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Conductors and their increase of resistance with temperature

  1. Dec 24, 2011 #1
    Revered members,
    Conductors have positive temperature coefficient of resistance, that is , their resistance increases with temperature. While for insulators and semi conductors, the resistance decreases with increase in temperature, what we call negative temperature coefficient of resistance.
    In both semiconductors and conductors, conduction is due to free electrons. The free electrons collide with each other during their motion. Increase of Temperature is a factor for generation of free electrons.
    But, why resistance increases in conductors while decreases in semiconductors with increase of temperature? After all, in both the cases collisions between free electrons happen.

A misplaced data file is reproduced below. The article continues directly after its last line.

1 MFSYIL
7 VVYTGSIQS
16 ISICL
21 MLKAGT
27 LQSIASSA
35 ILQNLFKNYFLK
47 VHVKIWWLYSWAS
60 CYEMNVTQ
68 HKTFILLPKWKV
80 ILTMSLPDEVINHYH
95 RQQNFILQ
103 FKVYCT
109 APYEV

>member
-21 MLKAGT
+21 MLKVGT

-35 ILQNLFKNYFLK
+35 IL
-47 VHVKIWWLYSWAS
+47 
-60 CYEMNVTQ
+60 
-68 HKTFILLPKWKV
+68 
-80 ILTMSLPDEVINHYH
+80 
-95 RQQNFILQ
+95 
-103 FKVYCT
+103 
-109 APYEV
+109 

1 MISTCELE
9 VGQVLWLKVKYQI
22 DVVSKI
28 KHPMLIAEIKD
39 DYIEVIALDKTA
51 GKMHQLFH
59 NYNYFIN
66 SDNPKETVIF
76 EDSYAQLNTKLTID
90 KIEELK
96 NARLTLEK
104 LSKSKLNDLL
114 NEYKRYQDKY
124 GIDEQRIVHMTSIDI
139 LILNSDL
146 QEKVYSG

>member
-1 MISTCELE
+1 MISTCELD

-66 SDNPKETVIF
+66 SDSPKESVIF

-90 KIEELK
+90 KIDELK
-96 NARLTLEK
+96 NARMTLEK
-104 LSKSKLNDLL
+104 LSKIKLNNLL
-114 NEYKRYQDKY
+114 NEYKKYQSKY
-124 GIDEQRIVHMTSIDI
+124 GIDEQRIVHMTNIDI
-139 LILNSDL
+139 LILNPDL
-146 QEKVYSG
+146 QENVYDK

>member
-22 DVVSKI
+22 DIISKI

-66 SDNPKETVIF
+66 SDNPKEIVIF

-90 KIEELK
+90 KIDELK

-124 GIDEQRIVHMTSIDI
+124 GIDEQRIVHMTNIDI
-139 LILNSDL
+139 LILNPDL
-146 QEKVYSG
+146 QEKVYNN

2. jcsd
  3. Dec 24, 2011 #2


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    But the conductivity isn't just a function of scattering. If the number of charge carrier increases with increasing temperature, then that could contribute to an increase in conductivity as well.

    This is what occurs in a semiconductor. Since the band gap between the valence band and the conduction band is small enough, increasing the temperature increases the likelihood that an electron from the valence band can gain enough energy to go into the conduction band. Thus, as higher temperatures, there will be more charge careers, not only as electrons in the conduction band, but also holes in the valence band. More charge carriers, higher conductivity.

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